So many things I wish I could write about; so little time to do anything but work on those darn books. But at least I can call your attention to a few of those provocations. I’ll do one today, others later this week.

John Gray’s review of Yuval Noah Harari’s Homo Deus makes some vital distinctions that enthusiastic futurists like Harari almost never make. See this key passage:

Harari is right in thinking of human development as a process that no one could have planned or intended. He fails to see that the same is true of the post-human future. If such new species appear, they will be created by governments and powerful corporations, and used by any group that can get its hands on them – criminal cartels, terrorist networks, religious cults, and so on. Over time, these new species will be modified and redesigned, first by their human controllers, then by the new species themselves. It won’t be too long ­before some of them slip free from their human creators. One type may come out on top, at least for a while, but there is nothing to suggest this process will end in a godlike being that is supreme over all the rest. Like the evolution of human beings, post-human evolution will be a process of drift, with no direction or endpoint.

It is interesting how closely Gray’s argument tracks with the one C. S. Lewis made in The Abolition of Man, especially the third chapter, on the Conditioners and the rest of us. And of course — of course — there’s no question which group Harari identifies with, because futurists always assume the position of power — they always think of themselves as sitting comfortably among the Conditioners: “Forget economic growth, social reforms and political revolutions: in order to raise global happiness levels, we need to manipulate human biochemistry.” To which John Gray rightly replies,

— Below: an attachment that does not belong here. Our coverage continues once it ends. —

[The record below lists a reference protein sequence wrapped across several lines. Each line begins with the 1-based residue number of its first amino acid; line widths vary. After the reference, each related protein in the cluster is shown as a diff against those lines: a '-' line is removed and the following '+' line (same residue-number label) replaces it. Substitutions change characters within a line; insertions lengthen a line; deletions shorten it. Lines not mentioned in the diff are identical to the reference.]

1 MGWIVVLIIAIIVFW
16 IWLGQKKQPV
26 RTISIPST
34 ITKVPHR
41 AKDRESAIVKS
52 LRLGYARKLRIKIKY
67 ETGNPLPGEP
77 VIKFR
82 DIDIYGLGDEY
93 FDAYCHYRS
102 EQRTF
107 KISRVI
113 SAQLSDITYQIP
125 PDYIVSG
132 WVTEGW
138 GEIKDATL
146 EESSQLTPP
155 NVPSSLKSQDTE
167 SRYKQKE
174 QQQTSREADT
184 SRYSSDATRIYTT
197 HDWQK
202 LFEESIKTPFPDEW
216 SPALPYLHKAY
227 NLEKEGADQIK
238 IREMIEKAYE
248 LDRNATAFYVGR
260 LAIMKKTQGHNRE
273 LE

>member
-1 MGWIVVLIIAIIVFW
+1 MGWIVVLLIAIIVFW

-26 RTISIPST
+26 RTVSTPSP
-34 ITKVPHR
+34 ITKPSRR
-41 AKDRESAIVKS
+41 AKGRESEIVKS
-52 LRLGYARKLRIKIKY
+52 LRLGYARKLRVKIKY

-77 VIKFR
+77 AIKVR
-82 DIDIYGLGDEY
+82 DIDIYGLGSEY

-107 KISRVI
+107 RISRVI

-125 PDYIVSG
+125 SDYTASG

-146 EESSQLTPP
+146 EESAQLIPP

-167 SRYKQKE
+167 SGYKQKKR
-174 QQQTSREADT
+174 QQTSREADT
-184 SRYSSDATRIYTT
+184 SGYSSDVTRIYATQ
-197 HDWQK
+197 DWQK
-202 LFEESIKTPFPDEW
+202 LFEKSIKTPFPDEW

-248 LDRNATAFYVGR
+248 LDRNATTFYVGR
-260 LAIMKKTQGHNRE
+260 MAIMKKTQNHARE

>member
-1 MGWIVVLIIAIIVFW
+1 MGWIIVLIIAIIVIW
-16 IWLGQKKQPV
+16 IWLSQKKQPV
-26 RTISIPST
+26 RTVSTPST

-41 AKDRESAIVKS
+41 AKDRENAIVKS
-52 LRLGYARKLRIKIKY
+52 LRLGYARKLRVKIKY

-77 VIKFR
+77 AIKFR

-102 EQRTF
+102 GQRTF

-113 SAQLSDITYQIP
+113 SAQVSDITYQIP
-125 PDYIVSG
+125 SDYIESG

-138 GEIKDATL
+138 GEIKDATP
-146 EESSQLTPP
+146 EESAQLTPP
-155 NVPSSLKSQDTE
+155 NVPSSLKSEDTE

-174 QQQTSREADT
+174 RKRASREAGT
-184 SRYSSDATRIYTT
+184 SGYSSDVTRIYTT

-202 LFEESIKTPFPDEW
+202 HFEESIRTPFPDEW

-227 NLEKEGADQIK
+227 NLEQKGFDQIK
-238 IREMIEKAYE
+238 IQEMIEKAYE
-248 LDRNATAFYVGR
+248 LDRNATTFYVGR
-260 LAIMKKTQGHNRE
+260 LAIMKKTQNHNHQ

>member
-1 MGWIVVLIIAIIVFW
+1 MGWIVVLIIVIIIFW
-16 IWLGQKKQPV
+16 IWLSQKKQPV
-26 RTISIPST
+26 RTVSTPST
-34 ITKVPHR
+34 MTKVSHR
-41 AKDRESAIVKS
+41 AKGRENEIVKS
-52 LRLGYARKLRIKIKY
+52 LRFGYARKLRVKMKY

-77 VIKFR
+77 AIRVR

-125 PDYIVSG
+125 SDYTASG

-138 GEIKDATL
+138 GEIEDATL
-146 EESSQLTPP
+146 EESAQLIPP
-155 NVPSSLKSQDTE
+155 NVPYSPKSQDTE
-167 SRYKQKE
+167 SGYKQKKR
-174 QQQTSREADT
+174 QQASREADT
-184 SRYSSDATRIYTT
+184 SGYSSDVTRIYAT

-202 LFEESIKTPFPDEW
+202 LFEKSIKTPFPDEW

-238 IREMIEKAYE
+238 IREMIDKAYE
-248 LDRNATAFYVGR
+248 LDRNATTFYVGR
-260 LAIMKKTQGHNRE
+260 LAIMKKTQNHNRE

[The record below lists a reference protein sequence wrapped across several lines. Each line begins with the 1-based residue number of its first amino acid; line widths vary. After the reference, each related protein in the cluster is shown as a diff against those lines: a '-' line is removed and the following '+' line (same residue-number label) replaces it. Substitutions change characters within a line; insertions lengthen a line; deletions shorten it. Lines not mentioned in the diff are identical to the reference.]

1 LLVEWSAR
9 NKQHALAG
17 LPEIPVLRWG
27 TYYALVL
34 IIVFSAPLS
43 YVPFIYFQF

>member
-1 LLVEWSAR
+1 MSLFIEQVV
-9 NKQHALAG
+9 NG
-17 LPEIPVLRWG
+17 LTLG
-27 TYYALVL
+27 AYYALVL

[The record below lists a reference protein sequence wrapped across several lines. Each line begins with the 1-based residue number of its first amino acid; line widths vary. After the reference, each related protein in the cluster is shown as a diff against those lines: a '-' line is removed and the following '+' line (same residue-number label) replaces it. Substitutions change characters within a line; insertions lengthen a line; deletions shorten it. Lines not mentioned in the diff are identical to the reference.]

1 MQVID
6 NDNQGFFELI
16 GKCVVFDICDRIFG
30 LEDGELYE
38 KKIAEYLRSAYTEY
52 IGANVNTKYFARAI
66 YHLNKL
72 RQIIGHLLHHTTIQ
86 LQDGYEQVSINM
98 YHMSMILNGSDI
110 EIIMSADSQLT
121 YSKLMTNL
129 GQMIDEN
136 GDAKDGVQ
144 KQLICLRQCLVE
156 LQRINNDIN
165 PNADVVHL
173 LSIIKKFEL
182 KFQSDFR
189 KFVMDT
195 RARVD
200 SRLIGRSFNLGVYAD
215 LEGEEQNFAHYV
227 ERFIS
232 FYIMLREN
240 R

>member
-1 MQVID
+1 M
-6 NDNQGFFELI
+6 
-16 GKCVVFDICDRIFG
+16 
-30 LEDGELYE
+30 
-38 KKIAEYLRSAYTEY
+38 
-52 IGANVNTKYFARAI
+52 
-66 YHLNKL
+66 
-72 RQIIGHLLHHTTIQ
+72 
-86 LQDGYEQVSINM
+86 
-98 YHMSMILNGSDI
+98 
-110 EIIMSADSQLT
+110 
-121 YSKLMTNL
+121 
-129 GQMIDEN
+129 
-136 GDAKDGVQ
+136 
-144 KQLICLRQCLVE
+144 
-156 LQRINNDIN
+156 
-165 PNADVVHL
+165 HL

Yet who are “we”, exactly? An elite of benevolent scientists, perhaps? If choice is an illusion, however, those who do the manipulating will be no freer than those who are being manipulated.

That point about free will is also Lewis’s. But Gray raises a possibility that Lewis didn’t explore in Abolition, though he hints at it in the fictional counterpart to that book, That Hideous Strength: What if the Controllers don’t agree with one another? “If it ever comes about, a post-human world won’t be one in which the human species has deified itself. More like the cosmos as imagined by the Greeks, it will be ruled by a warring pantheon of gods.” And so John Gray’s recommendation to those of us who want to understand what such a world would be like? “Read Homer.”


  1. Alan, it's always a pleasure to come back to Text Patterns and find a crop of new posts since I was last here. And this one makes me think — despite being a Very Serious Person, I occasionally read comic books, and I find that some comic books are far better than most other forms of literature at casting an unprejudiced imaginative eye towards the future. I would especially reccomend anything, including non-comic book non-fiction, by Warren Ellis (who I would call an "unenthusiastic futurist", and an exception to your rule that futurists always assume the position of power), and the newish series "The Autumnlands: Tooth and Claw" by Kurt Busiek, which very explicitly creates a post-human world "ruled by a warring pantheon of gods".

  2. Obviously I'm coming to this thread a little late, but, if you haven't read it, you might be interested in Peter Watts' novel Blindsight. As the title might imply, it and its sequel Echopraxia lean a lot on neuroscience, (especially the "darker" parts that seem (to many) to pose a challenge to our notions of free-will/identity/etc (it's pretty dark in general)). They take place in a future that is on the brink of the "abolition of man". Echopraxia especially shows a world of reckless factions, from governments to terrorists, with no regard for collateral damage to people or the environment. For a while, I've thought it's one of the most "New Atlantis" novels I've read, regarding its depiction of a semi-post-human future (not so much in its views on free-will). Also, it's the only hard SF (and it is Hard SF) novel I know of with "vampires", so, Bonus!

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